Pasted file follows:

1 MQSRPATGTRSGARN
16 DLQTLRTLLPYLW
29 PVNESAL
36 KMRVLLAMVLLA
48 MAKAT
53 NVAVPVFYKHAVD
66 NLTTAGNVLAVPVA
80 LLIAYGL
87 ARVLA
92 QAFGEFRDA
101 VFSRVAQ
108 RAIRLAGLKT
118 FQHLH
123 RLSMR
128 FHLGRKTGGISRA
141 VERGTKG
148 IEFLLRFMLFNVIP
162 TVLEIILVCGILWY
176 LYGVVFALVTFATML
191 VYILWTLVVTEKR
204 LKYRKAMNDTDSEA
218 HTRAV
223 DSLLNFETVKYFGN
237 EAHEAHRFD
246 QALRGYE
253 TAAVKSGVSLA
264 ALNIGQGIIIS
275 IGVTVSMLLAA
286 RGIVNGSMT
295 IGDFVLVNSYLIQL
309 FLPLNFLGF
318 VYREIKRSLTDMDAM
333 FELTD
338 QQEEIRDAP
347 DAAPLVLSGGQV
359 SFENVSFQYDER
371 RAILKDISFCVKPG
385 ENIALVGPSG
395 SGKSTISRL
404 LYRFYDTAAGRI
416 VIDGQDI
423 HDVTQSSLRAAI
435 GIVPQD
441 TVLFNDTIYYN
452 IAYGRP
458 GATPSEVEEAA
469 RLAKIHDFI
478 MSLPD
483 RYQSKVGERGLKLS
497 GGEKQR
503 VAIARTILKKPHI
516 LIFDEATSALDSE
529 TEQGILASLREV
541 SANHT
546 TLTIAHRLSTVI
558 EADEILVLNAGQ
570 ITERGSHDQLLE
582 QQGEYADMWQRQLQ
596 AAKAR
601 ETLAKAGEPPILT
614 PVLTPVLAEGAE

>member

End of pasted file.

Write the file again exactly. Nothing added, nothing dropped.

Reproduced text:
1 MQSRPATGTRSGARN
16 DLQTLRTLLPYLW
29 PVNESAL
36 KMRVLLAMVLLA
48 MAKAT
53 NVAVPVFYKHAVD
66 NLTTAGNVLAVPVA
80 LLIAYGL
87 ARVLA
92 QAFGEFRDA
101 VFSRVAQ
108 RAIRLAGLKT
118 FQHLH
123 RLSMR
128 FHLGRKTGGISRA
141 VERGTKG
148 IEFLLRFMLFNVIP
162 TVLEIILVCGILWY
176 LYGVVFALVTFATML
191 VYILWTLVVTEKR
204 LKYRKAMNDTDSEA
218 HTRAV
223 DSLLNFETVKYFGN
237 EAHEAHRFD
246 QALRGYE
253 TAAVKSGVSLA
264 ALNIGQGIIIS
275 IGVTVSMLLAA
286 RGIVNGSMT
295 IGDFVLVNSYLIQL
309 FLPLNFLGF
318 VYREIKRSLTDMDAM
333 FELTD
338 QQEEIRDAP
347 DAAPLVLSGGQV
359 SFENVSFQYDER
371 RAILKDISFCVKPG
385 ENIALVGPSG
395 SGKSTISRL
404 LYRFYDTAAGRI
416 VIDGQDI
423 HDVTQSSLRAAI
435 GIVPQD
441 TVLFNDTIYYN
452 IAYGRP
458 GATPSEVEEAA
469 RLAKIHDFI
478 MSLPD
483 RYQSKVGERGLKLS
497 GGEKQR
503 VAIARTILKKPHI
516 LIFDEATSALDSE
529 TEQGILASLREV
541 SANHT
546 TLTIAHRLSTVI
558 EADEILVLNAGQ
570 ITERGSHDQLLE
582 QQGEYADMWQRQLQ
596 AAKAR
601 ETLAKAGEPPILT
614 PVLTPVLAEGAE

>member